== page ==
Elasticities For All

Announcing the Option to run Autobox with where it will calculate Price elasticities automatically. Why is this so powerful?  If you have ever calculated a price elasticity, you might already know the modeling tradeoffs by using LOGS for a simplistic trick to quickly build the model to get the elasticity and the downside of doing so.  We aren't trading off anything here and using Autobox's power to do build a robust model automatically and considerig the impact of lags, autocorrelation and outliers.


We are rolling out an Option for Autobox 7.0 Command Line Batch to calculate "Short-Run" Price Elasticities.  The Price Elasticity Option can be purchased to produce Price elasticities automatically AND done the right way as opposed to assuming the model form to get a fast, but sub-standard econometric approach to calculating Price elasticities.  The Option allows you to specify what % change in price, specify the problems you want to run and then let Autobox run and model the data and produce a one period out forecast.  Autobox will run again on the same data, but this time using the change in price and generate another forecast and then calculate the elasticity with the supporting math used to calculate it stored in a report file for further use to prepare pricing strategy. That introduction is great, but now let's dive into the importance of modeling the data the right way and what this means for a more accurate calculation of elasticities!  Click on the hyperlinks when you see them to follow the example.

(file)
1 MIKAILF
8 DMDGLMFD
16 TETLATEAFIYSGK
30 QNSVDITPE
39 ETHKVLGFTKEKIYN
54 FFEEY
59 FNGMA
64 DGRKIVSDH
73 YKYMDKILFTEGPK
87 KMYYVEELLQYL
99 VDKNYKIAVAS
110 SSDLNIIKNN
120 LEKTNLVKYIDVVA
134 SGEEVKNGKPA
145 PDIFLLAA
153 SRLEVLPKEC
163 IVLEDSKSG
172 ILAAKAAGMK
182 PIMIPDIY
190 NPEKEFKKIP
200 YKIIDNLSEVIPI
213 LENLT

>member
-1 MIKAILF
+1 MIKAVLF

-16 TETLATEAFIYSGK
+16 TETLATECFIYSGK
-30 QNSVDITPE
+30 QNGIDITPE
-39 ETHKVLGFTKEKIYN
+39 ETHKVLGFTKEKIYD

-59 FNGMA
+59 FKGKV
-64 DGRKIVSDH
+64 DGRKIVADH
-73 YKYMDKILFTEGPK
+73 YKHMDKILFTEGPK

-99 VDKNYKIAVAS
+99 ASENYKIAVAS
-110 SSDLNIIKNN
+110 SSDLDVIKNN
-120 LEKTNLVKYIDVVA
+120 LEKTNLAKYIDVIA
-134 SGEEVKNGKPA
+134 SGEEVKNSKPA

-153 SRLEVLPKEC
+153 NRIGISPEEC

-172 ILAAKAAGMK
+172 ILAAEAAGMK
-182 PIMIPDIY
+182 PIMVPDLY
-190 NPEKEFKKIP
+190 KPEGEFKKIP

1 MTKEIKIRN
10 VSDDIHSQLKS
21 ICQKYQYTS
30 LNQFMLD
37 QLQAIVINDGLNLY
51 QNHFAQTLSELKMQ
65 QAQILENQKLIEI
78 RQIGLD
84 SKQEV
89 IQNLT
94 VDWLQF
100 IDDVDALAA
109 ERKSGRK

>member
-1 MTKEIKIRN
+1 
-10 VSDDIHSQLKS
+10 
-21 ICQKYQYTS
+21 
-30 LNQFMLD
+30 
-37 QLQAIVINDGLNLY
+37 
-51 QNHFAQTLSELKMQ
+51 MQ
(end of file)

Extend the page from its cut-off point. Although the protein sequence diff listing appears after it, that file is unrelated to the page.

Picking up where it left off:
For anyone who has calculated a price elasticity like this it was in your Econ101 class.   You may have then been introduced to the "LOG" based approach which is a clean and simple approach to modeling the data in order to do this calcuation of elasticity as the coefficient will be the elasticity. Life isn't that simple and with the simplicity there are some tradeoffs you may not be aware that came with this simplicity.  We like to explain these tradeoffs like this "closing the door, shutting the blinds, lowering the lights and doing voodoo modeling". Most of tthe examples you see in books and literally just about everywhere well intentioned analysts try and do their calculations useing a simple Sales (Quantity) and Price model.  There typically is no concern for any other causals as it will complicate this simplistic world. Why didn't your analyst tell you about these tradeoffs?  You probably didn't ask.  If you did, the analyst would say to you in a Brooklyn accent "Hey, read a book!" as the books show it done this way. Analysts take LOGS of both variables and then can easily skip the steps needed in the first link above and calculate the elasticity, running a simple regression ignoring the impact of autocorrelation or other important causals and voila you have the elasticity which is simply found as the coefficient in the model.  The process is short and sweet and "convenient", but what happens when you have an outlier in the data?  What happens if you need to include a dummy variable?  What about the other causals? What about lags in the X?  What about autocorrelation? Does their impact just magically disappear? No.  No and no.  Read more about this with a case study on our Blog.

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